On Monday, December 11, 2023, Bloomberg Law reported that Former Federal Public Defender Caryn Strickland is set to go to trial against federal judiciary officials, alleging that her sexual harassment complaint against her supervisor was mishandled. Strickland claims that her due process rights were violated and that she was subjected to a hostile work environment. She is seeking lost wages and other damages.

The case has been ongoing since 2020, with Strickland initially filing the lawsuit under a pseudonym. She later revealed her identity when she testified before a congressional committee about her experience. The Justice Department has denied any wrongdoing and argues that the Employment Dispute Resolution process was handled properly.

The trial will be heard by Senior US District Judge William Young, who has declined to grant full summary judgment in the case, saying there were disputed facts at issue. The trial will also have a rare format, with Young presiding over the trial through a video feed from his Boston courtroom while the parties argue in the Asheville courthouse.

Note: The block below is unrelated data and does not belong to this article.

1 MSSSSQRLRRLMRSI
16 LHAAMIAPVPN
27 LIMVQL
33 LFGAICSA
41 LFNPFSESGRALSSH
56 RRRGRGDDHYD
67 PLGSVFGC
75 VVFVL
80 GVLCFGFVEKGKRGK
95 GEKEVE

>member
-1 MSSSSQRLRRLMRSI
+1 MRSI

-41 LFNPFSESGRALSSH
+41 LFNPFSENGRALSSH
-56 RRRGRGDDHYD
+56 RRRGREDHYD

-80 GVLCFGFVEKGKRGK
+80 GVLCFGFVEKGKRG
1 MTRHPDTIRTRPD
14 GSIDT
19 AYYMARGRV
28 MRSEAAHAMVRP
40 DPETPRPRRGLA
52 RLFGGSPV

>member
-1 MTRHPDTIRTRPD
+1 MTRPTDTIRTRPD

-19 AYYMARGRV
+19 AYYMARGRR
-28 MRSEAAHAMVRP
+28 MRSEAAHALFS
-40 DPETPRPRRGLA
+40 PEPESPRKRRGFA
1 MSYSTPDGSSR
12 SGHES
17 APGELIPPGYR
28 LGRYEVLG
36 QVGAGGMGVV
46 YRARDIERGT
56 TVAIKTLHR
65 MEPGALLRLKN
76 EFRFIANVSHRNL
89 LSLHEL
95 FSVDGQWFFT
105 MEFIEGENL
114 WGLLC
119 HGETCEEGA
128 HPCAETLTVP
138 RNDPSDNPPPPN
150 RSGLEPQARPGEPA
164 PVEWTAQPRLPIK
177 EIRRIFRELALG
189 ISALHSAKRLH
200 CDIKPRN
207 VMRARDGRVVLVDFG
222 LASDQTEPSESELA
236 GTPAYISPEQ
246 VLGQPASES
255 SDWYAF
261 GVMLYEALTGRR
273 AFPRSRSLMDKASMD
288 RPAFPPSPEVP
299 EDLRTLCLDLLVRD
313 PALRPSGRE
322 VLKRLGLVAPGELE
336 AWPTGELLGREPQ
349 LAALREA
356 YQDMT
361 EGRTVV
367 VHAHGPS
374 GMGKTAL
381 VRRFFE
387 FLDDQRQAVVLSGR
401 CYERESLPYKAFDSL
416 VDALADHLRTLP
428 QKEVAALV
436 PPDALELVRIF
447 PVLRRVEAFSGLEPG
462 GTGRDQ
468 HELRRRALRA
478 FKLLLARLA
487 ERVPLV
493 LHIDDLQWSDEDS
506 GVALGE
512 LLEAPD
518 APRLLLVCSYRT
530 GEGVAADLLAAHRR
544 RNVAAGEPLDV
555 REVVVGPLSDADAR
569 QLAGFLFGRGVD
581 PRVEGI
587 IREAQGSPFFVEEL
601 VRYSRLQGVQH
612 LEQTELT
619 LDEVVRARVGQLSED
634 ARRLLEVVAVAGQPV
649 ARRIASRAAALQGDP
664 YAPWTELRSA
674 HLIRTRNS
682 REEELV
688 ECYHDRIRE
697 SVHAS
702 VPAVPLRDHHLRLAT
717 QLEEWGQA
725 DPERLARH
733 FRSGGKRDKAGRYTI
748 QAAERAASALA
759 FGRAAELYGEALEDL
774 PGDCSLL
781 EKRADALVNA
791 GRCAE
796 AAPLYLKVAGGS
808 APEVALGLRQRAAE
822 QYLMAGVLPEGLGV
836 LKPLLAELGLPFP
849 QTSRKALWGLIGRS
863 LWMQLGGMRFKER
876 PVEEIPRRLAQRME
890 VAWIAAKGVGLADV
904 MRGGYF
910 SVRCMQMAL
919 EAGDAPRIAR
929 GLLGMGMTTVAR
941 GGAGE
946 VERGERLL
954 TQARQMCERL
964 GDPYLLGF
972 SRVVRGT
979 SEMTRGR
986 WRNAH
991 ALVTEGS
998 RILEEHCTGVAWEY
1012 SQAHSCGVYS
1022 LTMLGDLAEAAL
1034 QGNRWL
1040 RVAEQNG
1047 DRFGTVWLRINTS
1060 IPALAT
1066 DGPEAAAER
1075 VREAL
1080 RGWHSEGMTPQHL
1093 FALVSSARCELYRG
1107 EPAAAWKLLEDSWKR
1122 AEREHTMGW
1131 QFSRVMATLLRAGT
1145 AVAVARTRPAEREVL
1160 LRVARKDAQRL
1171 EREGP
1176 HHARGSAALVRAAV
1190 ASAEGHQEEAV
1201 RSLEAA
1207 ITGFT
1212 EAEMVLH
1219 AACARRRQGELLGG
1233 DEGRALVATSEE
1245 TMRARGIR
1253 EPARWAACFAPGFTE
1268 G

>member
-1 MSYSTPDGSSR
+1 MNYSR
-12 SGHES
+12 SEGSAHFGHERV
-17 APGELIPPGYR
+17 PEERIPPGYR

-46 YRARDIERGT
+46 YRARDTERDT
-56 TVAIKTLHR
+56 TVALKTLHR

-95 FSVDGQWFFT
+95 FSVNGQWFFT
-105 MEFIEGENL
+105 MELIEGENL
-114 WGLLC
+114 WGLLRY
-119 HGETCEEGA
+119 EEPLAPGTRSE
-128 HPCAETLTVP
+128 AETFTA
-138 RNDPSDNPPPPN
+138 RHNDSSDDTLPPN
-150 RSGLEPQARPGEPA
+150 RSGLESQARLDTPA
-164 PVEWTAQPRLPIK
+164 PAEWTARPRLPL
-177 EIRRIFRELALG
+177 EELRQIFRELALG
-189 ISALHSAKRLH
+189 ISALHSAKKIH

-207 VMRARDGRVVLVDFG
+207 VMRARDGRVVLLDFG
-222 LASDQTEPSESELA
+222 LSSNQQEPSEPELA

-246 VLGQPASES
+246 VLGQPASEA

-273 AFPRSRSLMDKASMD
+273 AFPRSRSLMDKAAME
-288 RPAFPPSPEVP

Strickland’s legal team has alleged that her supervisor developed romantic feelings for her and repeatedly sought to meet with her outside of the office and that she was retaliated against after she raised her concerns. They also claim that the federal defender at the time, Anthony Martinez, did not appropriately address her concerns and forced her to meet with her supervisor in person.

The Justice Department has argued that evidence in the case shows Strickland’s allegation of harassment is “baseless and untrue” and that her actions were motivated by her seeking a transfer to another office. They are also rebutting Strickland’s claims about a hostile work environment.

The trial is expected to last several days and will be a rare public moment for the judiciary and its internal procedures for handling misconduct claims, which have come under scrutiny in recent years.

Source: Bloomberg Law